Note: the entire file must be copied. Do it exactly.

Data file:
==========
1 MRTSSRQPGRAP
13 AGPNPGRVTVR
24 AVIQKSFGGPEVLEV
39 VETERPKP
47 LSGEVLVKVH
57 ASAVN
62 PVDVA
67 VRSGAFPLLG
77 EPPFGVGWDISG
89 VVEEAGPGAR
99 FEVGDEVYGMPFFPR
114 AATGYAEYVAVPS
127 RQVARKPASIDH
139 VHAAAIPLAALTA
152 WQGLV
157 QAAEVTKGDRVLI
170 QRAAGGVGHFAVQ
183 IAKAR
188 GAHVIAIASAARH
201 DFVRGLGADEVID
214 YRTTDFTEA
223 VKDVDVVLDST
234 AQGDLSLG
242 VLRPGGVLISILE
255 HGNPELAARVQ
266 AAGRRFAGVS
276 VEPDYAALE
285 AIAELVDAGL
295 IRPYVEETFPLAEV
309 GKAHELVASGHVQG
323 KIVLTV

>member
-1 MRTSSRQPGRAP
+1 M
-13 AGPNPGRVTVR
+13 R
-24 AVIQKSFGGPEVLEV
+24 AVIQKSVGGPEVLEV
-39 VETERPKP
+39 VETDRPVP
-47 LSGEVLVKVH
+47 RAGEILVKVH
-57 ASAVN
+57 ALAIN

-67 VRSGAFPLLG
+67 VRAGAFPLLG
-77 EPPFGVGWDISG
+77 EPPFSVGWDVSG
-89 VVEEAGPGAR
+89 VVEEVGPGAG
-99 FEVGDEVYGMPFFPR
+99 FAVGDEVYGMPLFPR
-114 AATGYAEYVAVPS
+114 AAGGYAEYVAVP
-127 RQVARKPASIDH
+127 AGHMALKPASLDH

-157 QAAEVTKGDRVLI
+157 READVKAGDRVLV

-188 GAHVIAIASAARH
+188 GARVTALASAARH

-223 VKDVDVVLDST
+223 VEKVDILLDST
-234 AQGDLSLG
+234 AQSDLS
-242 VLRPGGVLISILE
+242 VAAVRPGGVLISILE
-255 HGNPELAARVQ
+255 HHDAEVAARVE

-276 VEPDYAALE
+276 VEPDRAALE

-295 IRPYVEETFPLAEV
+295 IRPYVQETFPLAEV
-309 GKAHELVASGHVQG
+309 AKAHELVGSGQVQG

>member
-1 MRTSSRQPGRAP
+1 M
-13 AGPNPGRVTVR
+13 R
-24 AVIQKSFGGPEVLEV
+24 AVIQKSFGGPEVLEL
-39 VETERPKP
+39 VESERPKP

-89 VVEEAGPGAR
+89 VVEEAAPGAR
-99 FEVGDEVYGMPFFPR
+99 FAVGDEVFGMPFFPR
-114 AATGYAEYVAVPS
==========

1 MRTSSRQPGRAP
13 AGPNPGRVTVR
24 AVIQKSFGGPEVLEV
39 VETERPKP
47 LSGEVLVKVH
57 ASAVN
62 PVDVA
67 VRSGAFPLLG
77 EPPFGVGWDISG
89 VVEEAGPGAR
99 FEVGDEVYGMPFFPR
114 AATGYAEYVAVPS
127 RQVARKPASIDH
139 VHAAAIPLAALTA
152 WQGLV
157 QAAEVTKGDRVLI
170 QRAAGGVGHFAVQ
183 IAKAR
188 GAHVIAIASAARH
201 DFVRGLGADEVID
214 YRTTDFTEA
223 VKDVDVVLDST
234 AQGDLSLG
242 VLRPGGVLISILE
255 HGNPELAARVQ
266 AAGRRFAGVS
276 VEPDYAALE
285 AIAELVDAGL
295 IRPYVEETFPLAEV
309 GKAHELVASGHVQG
323 KIVLTV

>member
-1 MRTSSRQPGRAP
+1 M
-13 AGPNPGRVTVR
+13 R
-24 AVIQKSFGGPEVLEV
+24 AVIQKSVGGPEVLEV
-39 VETERPKP
+39 VETDRPVP
-47 LSGEVLVKVH
+47 RAGEILVKVH
-57 ASAVN
+57 ALAIN

-67 VRSGAFPLLG
+67 VRAGAFPLLG
-77 EPPFGVGWDISG
+77 EPPFSVGWDVSG
-89 VVEEAGPGAR
+89 VVEEVGPGAG
-99 FEVGDEVYGMPFFPR
+99 FAVGDEVYGMPLFPR
-114 AATGYAEYVAVPS
+114 AAGGYAEYVAVP
-127 RQVARKPASIDH
+127 AGHMALKPASLDH

-157 QAAEVTKGDRVLI
+157 READVKAGDRVLV

-188 GAHVIAIASAARH
+188 GARVTALASAARH

-223 VKDVDVVLDST
+223 VEKVDILLDST
-234 AQGDLSLG
+234 AQSDLS
-242 VLRPGGVLISILE
+242 VAAVRPGGVLISILE
-255 HGNPELAARVQ
+255 HHDAEVAARVE

-276 VEPDYAALE
+276 VEPDRAALE

-295 IRPYVEETFPLAEV
+295 IRPYVQETFPLAEV
-309 GKAHELVASGHVQG
+309 AKAHELVGSGQVQG

>member
-1 MRTSSRQPGRAP
+1 M
-13 AGPNPGRVTVR
+13 R
-24 AVIQKSFGGPEVLEV
+24 AVIQKSFGGPEVLEL
-39 VETERPKP
+39 VESERPKP

-89 VVEEAGPGAR
+89 VVEEAAPGAR
-99 FEVGDEVYGMPFFPR
+99 FAVGDEVFGMPFFPR
-114 AATGYAEYVAVPS